Patients at risk in death hospital
Patients remain at risk of poor care in an NHS trust which has faced serious concerns after the deaths of two pregnant women, according to a report.
An investigation into Barking, Havering and Redbridge University Hospitals NHS Trust (BHRT) by health watchdog the Care Quality Commission (CQC) "identifies serious problems and places requirements on the Trust to deliver fundamental and wide-ranging improvements", said the CQC.
Its investigation into the King George and Queen's Hospital sites, at Ilford and Romford respectively, began in early July.
The CQC said that "despite some signs of improvement in recent months, patients remain at risk of poor care in this Trust".
It added: "While the most immediate concerns were around maternity services, failings were also identified in emergency care and in radiology. Widespread improvement is needed in patient flows, the management of complaints, staff recruitment and governance in order to improve patient experience."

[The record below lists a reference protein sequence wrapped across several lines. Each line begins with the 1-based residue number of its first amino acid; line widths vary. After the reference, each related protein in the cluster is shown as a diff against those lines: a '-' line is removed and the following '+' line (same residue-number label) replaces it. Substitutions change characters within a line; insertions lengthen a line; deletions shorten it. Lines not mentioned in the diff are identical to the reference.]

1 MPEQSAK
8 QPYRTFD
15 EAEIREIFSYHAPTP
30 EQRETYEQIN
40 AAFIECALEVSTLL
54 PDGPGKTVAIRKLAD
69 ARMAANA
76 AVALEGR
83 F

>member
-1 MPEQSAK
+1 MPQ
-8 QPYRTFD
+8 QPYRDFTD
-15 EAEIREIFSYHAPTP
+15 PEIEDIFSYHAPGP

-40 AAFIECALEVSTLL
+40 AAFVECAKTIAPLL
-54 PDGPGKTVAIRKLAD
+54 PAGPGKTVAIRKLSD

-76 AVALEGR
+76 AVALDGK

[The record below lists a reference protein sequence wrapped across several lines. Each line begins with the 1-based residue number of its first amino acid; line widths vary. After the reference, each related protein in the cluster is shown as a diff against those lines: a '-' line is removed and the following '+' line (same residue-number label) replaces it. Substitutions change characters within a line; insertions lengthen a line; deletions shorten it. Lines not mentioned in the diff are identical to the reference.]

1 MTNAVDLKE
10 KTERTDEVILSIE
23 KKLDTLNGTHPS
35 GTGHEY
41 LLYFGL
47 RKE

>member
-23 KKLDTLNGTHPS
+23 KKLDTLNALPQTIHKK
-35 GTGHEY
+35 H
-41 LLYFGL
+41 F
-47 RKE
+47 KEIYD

The chief executive of the trust apologised last month for failings in the standard of care given to two women who died after using its maternity service.
Violet Stephens died in Queen's Hospital in April, after being admitted with pre-eclampsia, a potentially life-threatening condition in pregnant women. Channel 4 News said a report into her death uncovered a "succession of failures" in her care.
The serious untoward incident report found there was a failure to administer a blood transfusion as planned, a delay in making the decision to deliver her baby, and when she was found unresponsive with gasping breath, it took 25 minutes for a cardiac arrest call to be made, said the programme.
Tebussum Ali, known as Sareena, died with her newborn baby at the hospital in January.
The report into those deaths said hospital staff failed to spot the signs of a ruptured womb and then tried to resuscitate Ms Ali with a disconnected oxygen mask, according to Channel 4 News.